Rhett Wiseman: The Cubs, Vandy, and the CBA

With or without the new CBA, Rhett Wiseman was going to be a difficult sign. The top high school prospect from New England has a commitment to Vanderbilt, and his academic credentials are every bit as impressive as his tools. As driven as he is on the diamond, he is equally committed to his education.

Scouting directors do their homework. Going into the draft, they knew that Wiseman‘s stance was, ”First round or Vandy.” They were also aware that he wants to play professional baseball. The prep outfielder was signable beyond round one — but only to a point.

In previous years, Wiseman would have been taken on the second day of the draft. The high-upside teenager was viewed as anywhere from a second- to a fourth-round talent, and big money has historically been available in that range. Last year, nine players selected between rounds two and four were individually given $1 million or more in bonuses, and 19 second-round picks received over-slot money.

Thanks in part to the new CBA, Wiseman went to the Chicago Cubs earlier today in the 25th round. Anything is possible, but the chances of him signing now seems remote.

The fact that he fell to the later rounds isn’t a surprise. They wouldn’t go on record, but several scouts and baseball executives who were asked about Wiseman suggested that he was exactly the type of player who would be impacted by the new rules. In a pre-draft media session, Red Sox GM Ben Cherington said, “There may be some high school players who will end up in college who previously would have signed.”

Asked about Wiseman earlier this spring, Baseball America’s Conor Glassey agreed that that the youngster is probably Vanderbilt-bound.

“He’s a kid who might kind of get squeezed by the new CBA,” Glassey said. “He’s got all kinds of tools, but those tools didn’t quite line up with the performance on the summer-showcase circuit. When you combine that with his commitment to Vanderbilt, you might be looking at a guy who slips down. This is an environment where teams aren’t going to be able to throw money at guys later in the draft. It will be interesting to see what happens with Rhett, but it wouldn’t surprise me if he ends up in school.”

Wiseman said much the same when he sat down for an interview on the campus of his prep school, Buckingham, Browne and Nichols, at the outset of his senior season.

“At the end of the day, it’s going to come down to what I want to do,” said Wiseman, who served as the president of his senior class at the Cambridge, Massachusetts school. “My family is behind me 100% on that. A lot of things will have to come into play — and with the new slotting system — it’s going to take a lot to sign me away from Vanderbilt. I’m very high on the school, so it’s a relationship that’s going to cost a lot to buy me out of.”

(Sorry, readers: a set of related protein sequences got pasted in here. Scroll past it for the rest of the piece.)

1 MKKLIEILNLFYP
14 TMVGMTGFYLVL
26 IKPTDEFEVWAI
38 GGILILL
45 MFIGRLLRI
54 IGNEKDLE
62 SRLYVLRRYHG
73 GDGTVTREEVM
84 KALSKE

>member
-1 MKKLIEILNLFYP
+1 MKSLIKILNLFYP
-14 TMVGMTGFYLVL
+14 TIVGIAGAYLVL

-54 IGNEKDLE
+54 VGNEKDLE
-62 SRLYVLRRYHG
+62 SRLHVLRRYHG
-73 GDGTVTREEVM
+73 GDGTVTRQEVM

Wiseman, who plans to major in business if he doesn‘t sign, did keep the door ajar. Asked if he planned to hold firm on his first-round demand, he said that it depended on the situation. If the right team called his name, he would consider their offer.

Is Wiseman worth a well-above slot offer if the Cubs can find a way to be creative? It’s a difficult question to answer because the left-handed-hitting outfielder is all about projection. A First-Team Rawlings/Perfect Game All-American, he hit .444 this season and was named the Massachusetts Gatorade Player of the Year. His athleticism is off the charts, but his game is less-than-polished. Playing in the Northeast means a shorter baseball season, as well as less exposure to top-tier competition.

Wiseman is doing what he can to make up for any disadvantage. One thing he doesn’t lack is commitment.

“I work out with the strength-and-conditioning coach of the [New England] Patriots,” Wiseman said. “I’ve been with him for three or four years. The workouts are alls structured toward baseball. He has a few baseball players, including pro guys. A lot of Patriots are there, so I’m able to see how professional athletes work out. I also have a nutritionist.

“I hit six or seven days a week,” Wiseman added. “During the winter, I hit with Nomar Garciaparra, who I’ve been able to build a close relationship through my hitting coach, Paul Rapoli. Paul played in the Red Sox organization and now owns a baseball camp in Foxboro [Mass.]. I’ve had some good resources with pro guys who work out there. I’m at a disadvantage compared to guys from the South and the West, so I try to do everything in my power to bring my game to where it needs to be.”

Thanks to the new CBA, it appears that Wiseman’s next game will be in a Vanderbilt Commodores uniform. That may have happened anyway — he was always going to be a hard sign — but he likely would have preferred a tougher decision. Theo Epstein’s Cubs are an appealing option, but the money they’ll be able to offer probably won‘t be.

David Laurila grew up in Michigan's Upper Peninsula and now writes about baseball from his home in Cambridge, Mass. He authored the Prospectus Q&A series at Baseball Prospectus from December 2006-May 2011 before being claimed off waivers by FanGraphs. He can be followed on Twitter @DavidLaurilaQA.

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11 years ago

“Is Wiseman worth a well-above slot offer if the Cubs can find a way to be creative?”

How can the Cubs be creative after the 10th Round? I believe no player signed after the 10th can be offered more than a $100,000 bonus. Is that incorrect?

11 years ago
Reply to  AJ

Anything more than 100k counts against the team’s bonus pool